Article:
- Minnesota Breeding Bird Distribution
- Breeding Habitat
- Population Abundance
- Literature Cited
A regular breeding resident, migrant, and winter vagrant; the Sedge Wren was common during the Minnesota Breeding Bird Atlas (MNBBA).
The Sedge Wren is found in the central United States and Canada from the western Great Lakes region in Michigan west to Montana and central Alberta. Its highest densities occur in central Minnesota and central North Dakota (Figure 1).
Assigned a Continental Concern Score of 7/20 by Partners in Flight; identified as a Species in Greatest Conservation Need by the Minnesota Department of Natural Resources and a Stewardship Species by Audubon Minnesota.
Short-distance migrant that winters in the southeastern United States along the Atlantic Coast to Texas.
Gleans insects, spiders, and other arthropods from vegetation.
Globular nest of sedges and grasses; several are made by the male in a territory.
A secretive but vocal species, Roberts (1932) stated the Sedge Wren was found throughout the state but “most numerous” on the prairies, such as along the Red River valley in northwestern Minnesota. He recorded limited confirmed nesting but did cite confirmed nesting in Cass, Jackson, and Marshall Counties and in Minneapolis; all were nests with eggs. He also reported nests with no eggs in Aitkin and Lake of the Woods Counties.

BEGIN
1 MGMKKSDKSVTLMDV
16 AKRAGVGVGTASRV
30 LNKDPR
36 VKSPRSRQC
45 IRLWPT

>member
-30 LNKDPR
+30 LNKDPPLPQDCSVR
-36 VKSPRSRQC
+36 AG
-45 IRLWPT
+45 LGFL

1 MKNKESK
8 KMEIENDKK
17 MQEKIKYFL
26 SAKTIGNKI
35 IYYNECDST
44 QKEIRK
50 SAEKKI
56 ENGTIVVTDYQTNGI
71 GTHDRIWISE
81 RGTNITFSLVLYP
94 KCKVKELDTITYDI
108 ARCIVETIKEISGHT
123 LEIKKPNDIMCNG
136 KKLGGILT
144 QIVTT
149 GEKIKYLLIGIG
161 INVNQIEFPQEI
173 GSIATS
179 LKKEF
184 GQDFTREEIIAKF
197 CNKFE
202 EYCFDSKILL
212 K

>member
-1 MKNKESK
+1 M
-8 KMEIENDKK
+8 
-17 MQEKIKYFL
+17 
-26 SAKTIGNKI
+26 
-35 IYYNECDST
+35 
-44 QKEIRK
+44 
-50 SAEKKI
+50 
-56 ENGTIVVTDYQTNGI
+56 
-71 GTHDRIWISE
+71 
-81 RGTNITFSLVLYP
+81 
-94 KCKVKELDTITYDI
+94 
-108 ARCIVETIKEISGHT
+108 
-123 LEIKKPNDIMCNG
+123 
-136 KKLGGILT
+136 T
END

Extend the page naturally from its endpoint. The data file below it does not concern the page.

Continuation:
Green and Janssen (1975) also emphasized the wren’s distribution throughout the state, though they noted it was less numerous in the northeastern forested region. They also concurred that its primary distribution was in the western portion of the state, where “grassy meadows and wet grassy uplands” are abundant. Janssen’s (1987) description was similar, though he added “western and central” to the regions of the state where it was most numerous. He listed confirmed nesting from 5 counties since 1970, including Clearwater, Hennepin, Le Sueur, Wadena, and Washington Counties. Janssen also noted one unusual winter record from Mower County on January 25, 1981 (Kneeskern and Kneeskern 1981). Hertzel and Janssen (1998) would later add Brown, Cass, Kandiyohi, Marshall, Red Lake, and Stevens Counties to the list of confirmed nesting since 1970, but excluded Clearwater and Hubbard Counties.
The Minnesota Biological Survey (MBS) included 1,893 breeding season locations and reinforced the Sedge Wren’s wide breeding distribution in Minnesota (Minnesota Department of Natural Resources 2017). The MBS included locations from nearly every county in the state. Counties not included were primarily from southern Minnesota, including Houston, Renville, and Sibley.
The MNBBA participants reported a total of 3,555 records of the Sedge Wren. The distribution of records was statewide but sparse in the extreme northeastern forested area, the extreme southeastern region, and along the Red River valley (Figure 2). The MNBBA records included 42.6% (2,037/4,777) of the surveyed blocks and 56 confirmed nesting records (Figure 3; Table 1). Participants reported new county nesting records from 27 counties, which included 2 records that straddled 2 counties (Big Stone/Lac qui Parle and Rice/Dakota). None of the 4 counties had previous confirmed nesting but were only counted as 2 additional counties. Nesting was also confirmed in Aitkin County, the first record since Roberts reported an empty nest in 1893.